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Friday, September 12, 2014

Romans in history

For some readers, mention the words ‘historical fiction’ and they will run as fast and as far away as possible. In a recent perusal of the topic, ‘Comfort Challenge Zone,’ on Goodreads, I was disheartened to see that a majority of m/m readers listed ‘historical’ as a restricted category. By this I think these readers mean, “No way will I ever consider reading a historical.”

I understand and can certainly relate to this sentiment. All those strange names and weird clothes and unfamiliar cultural details can be overwhelming and off-putting. History hurts.

I have a confession.

Even though I’m a historian, I too often find it boring to read historical fiction. Yet, I chose to write a story that some would call ‘historical fiction.’ My current m/m series, Dominus, is set in ancient Rome, but it’s not historical fiction per se. Well, not really. It best fits into an even more obscure niche known as historical fantasy. Heck, I say why just write history when you can fuck with it? Spin it on its head and change things up a bit? Now we’re talking.

Let’s talk about the history part of this story. The setting for Dominus is Rome during the reign of the emperor, Trajan (AD 98-117). Trajan is a curious fellow. We know very little about him. No biographies, no detailed histories, no record of his great military campaigns save the images preserved in art. We have letters that Trajan supposedly wrote and we have mentions of him here and there. And, by the gods, we have gobs of archaeological evidence for Trajan’s building projects. By all accounts (very limited accounts), he was a fair and just ruler who preferred to be on campaign smiting the barbarian hoard and gathering up riches than hanging out feasting at the imperial palace in Rome.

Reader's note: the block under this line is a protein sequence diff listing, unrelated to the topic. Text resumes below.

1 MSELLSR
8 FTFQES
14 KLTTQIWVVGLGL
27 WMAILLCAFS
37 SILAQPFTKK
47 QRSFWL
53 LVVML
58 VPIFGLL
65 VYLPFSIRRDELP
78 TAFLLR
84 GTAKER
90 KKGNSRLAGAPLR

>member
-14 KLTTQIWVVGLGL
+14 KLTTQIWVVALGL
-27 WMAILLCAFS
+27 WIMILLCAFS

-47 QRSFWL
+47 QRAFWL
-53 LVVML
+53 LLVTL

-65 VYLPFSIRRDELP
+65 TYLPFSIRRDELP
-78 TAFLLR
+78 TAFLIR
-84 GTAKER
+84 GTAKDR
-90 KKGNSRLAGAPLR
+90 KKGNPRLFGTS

The very peculiar thing about old Trajan was that he never adopted an heir, as was tradition. Why not? Did the triumphant emperor think that he’d never die? Was he pulling an Alexander the Great sort of move (another legendary leader who did not officially name a successor)? According to some rather dubious sources, at Trajan’s deathbed his former ward Hadrian was supposedly named the heir to the throne. It was a scandal—a scandal that Hadrian soon squashed through his own political astuteness.

Are you still awake?

All right, so where’s the fantasy part? I decided to create another strong-willed, successful man, Gaius Fabius Rufus. He’s completely fictional, but he’s not a minor character in this long-lost world, as we so often get with original characters in historical fiction. Gaius Fabius is in the thick of it. He’s a military commander—a top dog—and his very existence changes the motivations and relationships of the actual historical figures. I asked myself, what if Trajan had had two ‘sons’ instead of just Hadrian? What if there was competition for the imperial throne? Could a prominent Roman leader have been erased from history? Those were the questions that started my writing journey.